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Arch Dermatol. 2008 Oct;144(10):1296-302. doi: 10.1001/archderm.144.10.1296.

Molecular effects of photodynamic therapy for photoaging.

Author information

  • 1Department of Dermatology, University of Michigan Medical School, 1500 E Medical Center Dr, 1910 Taubman Center, Ann Arbor, MI 48109-0314, USA. jorringe@umich.edu

Abstract

OBJECTIVE:

To quantitatively examine the epidermal and dermal cellular and molecular changes that occur after photodynamic therapy of photodamaged human skin.

DESIGN:

Serial in vivo biochemical and immunohistochemical analyses after photodynamic therapy using topical 5-aminolevulinic acid (5-ALA) and pulsed-dye laser treatment.

SETTING:

Academic referral center, Department of Dermatology, University of Michigan, Ann Arbor.

PATIENTS:

A volunteer sample of 25 adults, 54 to 83 years old, with clinically apparent photodamage of the forearm skin.

INTERVENTIONS:

Three-hour application of 5-ALA followed by pulsed-dye laser therapy using non-purpura-inducing settings to focal areas of photodamaged forearms and serial biopsy specimens taken at baseline and various times after treatment.

MAIN OUTCOME MEASURES:

Immunohistochemical analysis was used to assess levels of markers of epidermal proliferation (Ki67), epidermal injury (cytokeratin 16), and photodamage (p53), as well as various markers of dermal collagen production (including prolyl 4-hydroxylase and heat shock protein 47, and type I procollagen). Real-time reverse transcriptase-polymerase chain reaction technology was used to quantify type I and type III collagen. Type I procollagen protein was quantified with enzyme-linked immunosorbent assay.

RESULTS:

Epidermal proliferation was stimulated as demonstrated by increases in Ki67 (more than a 5-fold increase; P < .05) and epidermal thickness (more than a 1.4-fold increase; P < .05). Epidermal injury was produced with increased cytokeratin 16 levels demonstrated (to nearly 70-fold of baseline levels; P < .05). Upregulation of collagen production was demonstrated with increases in procollagen I messenger RNA (2.65-fold; P < .05), procollagen III messenger RNA (3.32-fold; P < .05), and procollagen I protein (2.42-fold; P < .05) levels detected. The baseline epidermal p53 level correlated with cytokeratin 16 levels at acute time points, and the latter were found to correlate with peak collagen production.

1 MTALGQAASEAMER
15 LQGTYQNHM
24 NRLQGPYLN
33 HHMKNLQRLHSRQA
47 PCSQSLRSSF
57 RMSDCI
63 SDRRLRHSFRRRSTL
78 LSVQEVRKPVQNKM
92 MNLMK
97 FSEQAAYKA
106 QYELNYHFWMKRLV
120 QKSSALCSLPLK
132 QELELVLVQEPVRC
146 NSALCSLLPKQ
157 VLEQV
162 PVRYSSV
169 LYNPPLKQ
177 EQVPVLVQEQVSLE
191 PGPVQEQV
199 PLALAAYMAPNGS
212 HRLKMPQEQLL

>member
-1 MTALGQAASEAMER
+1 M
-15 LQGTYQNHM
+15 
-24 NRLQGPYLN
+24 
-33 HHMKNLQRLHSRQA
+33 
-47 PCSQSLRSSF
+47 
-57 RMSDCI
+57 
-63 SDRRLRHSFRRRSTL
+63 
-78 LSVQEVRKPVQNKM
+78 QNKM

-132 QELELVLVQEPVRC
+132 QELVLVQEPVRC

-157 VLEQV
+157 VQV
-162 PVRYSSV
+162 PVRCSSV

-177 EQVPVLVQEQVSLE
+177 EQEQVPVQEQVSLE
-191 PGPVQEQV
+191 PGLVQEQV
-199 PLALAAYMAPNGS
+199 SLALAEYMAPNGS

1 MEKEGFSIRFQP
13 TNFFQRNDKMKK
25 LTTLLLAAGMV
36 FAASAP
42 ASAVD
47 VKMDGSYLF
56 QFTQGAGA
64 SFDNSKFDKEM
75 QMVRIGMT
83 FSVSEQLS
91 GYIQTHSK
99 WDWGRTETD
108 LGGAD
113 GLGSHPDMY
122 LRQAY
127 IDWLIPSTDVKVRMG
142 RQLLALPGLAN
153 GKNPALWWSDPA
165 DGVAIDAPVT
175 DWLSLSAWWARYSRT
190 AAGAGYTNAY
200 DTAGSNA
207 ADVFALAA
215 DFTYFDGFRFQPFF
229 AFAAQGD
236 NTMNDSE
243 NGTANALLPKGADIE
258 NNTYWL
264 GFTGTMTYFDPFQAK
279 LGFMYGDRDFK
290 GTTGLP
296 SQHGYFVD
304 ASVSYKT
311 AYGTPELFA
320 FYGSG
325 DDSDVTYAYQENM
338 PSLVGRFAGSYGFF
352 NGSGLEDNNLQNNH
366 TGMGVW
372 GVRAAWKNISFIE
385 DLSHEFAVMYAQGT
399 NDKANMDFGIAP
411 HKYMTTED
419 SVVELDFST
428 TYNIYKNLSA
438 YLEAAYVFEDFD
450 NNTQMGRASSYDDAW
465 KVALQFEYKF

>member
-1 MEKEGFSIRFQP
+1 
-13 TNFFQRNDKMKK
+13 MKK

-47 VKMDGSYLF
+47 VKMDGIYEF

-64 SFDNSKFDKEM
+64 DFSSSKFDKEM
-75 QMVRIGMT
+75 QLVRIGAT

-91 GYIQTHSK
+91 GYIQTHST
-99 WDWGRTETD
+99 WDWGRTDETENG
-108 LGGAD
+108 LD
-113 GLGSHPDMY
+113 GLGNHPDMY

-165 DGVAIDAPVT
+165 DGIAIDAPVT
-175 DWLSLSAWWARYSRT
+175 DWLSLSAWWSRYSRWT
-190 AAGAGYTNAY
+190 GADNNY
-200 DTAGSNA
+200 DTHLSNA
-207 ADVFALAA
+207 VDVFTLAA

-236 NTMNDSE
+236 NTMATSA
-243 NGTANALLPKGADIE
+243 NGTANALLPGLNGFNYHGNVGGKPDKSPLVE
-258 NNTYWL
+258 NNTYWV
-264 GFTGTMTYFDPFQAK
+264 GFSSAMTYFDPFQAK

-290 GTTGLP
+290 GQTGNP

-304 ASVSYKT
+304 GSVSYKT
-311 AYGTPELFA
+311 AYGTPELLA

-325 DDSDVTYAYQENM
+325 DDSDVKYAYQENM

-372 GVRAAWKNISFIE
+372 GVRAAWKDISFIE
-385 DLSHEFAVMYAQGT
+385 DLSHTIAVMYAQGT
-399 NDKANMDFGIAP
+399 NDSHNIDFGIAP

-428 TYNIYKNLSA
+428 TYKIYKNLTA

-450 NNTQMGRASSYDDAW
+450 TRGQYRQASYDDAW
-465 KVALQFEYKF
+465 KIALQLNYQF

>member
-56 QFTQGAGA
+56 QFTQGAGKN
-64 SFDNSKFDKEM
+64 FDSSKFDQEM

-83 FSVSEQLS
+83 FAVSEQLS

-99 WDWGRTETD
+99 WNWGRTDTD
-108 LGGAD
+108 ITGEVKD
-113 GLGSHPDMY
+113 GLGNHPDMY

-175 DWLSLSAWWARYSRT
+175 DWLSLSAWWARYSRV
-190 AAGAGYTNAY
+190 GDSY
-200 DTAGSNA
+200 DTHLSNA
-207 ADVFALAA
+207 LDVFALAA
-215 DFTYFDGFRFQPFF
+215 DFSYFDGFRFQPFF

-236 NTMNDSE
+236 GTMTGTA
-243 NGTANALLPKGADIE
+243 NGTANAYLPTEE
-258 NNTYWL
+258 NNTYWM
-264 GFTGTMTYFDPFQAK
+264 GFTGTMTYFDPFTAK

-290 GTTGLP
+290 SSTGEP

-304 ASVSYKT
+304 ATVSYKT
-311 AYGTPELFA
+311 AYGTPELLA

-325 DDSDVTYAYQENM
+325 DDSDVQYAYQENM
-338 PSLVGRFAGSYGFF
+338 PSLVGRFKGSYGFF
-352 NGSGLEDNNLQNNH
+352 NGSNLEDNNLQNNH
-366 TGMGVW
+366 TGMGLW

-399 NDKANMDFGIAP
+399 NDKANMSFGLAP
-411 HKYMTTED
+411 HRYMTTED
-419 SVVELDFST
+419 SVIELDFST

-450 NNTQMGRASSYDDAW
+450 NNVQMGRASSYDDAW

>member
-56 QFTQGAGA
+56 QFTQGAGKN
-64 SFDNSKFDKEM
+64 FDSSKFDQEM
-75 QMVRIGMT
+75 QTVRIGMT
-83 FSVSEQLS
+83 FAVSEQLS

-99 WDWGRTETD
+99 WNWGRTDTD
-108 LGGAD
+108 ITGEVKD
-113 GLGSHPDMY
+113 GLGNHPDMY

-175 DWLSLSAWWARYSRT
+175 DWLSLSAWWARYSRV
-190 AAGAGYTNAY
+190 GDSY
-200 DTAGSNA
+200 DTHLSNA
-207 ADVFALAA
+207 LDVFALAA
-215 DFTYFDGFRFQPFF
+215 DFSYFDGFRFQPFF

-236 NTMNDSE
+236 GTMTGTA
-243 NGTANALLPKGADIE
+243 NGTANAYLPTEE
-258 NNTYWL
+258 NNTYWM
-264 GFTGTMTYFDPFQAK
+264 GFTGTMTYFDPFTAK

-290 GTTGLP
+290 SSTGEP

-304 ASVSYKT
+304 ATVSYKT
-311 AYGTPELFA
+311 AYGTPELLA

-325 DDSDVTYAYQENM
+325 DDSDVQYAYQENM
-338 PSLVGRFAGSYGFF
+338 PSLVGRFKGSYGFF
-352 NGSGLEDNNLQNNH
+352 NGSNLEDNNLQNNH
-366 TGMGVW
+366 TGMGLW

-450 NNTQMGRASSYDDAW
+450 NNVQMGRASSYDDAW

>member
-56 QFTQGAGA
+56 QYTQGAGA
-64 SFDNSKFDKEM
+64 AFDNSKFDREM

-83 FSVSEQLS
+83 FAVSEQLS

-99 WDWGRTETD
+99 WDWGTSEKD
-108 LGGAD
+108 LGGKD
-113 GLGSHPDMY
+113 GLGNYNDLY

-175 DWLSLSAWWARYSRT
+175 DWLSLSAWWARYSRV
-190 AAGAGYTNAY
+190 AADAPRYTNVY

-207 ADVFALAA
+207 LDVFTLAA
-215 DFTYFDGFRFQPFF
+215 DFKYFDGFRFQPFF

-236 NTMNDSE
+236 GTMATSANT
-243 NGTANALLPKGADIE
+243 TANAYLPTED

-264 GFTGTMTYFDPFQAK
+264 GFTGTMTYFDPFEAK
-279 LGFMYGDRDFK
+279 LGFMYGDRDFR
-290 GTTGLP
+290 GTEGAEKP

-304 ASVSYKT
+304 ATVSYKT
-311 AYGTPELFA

CONCLUSIONS:

Photodynamic therapy with the specific treatment regimen employed produces statistically significant quantitative cutaneous molecular changes (eg, production of types I and III collagen) that are associated with improved appearance of the skin. Baseline epidermal p53 immunostaining levels may be predictive of dermal responses to this therapy. Comparison with historical data using pulsed-dye laser therapy alone suggests that use of the photosensitizer may enhance dermal remodeling. The quantitative in vivo molecular data presented herein are in keeping with an evolving model to potentially predict the efficacy of new techniques for the treatment of photoaging.

PMID:
18936392
DOI:
10.1001/archderm.144.10.1296
[PubMed - indexed for MEDLINE]
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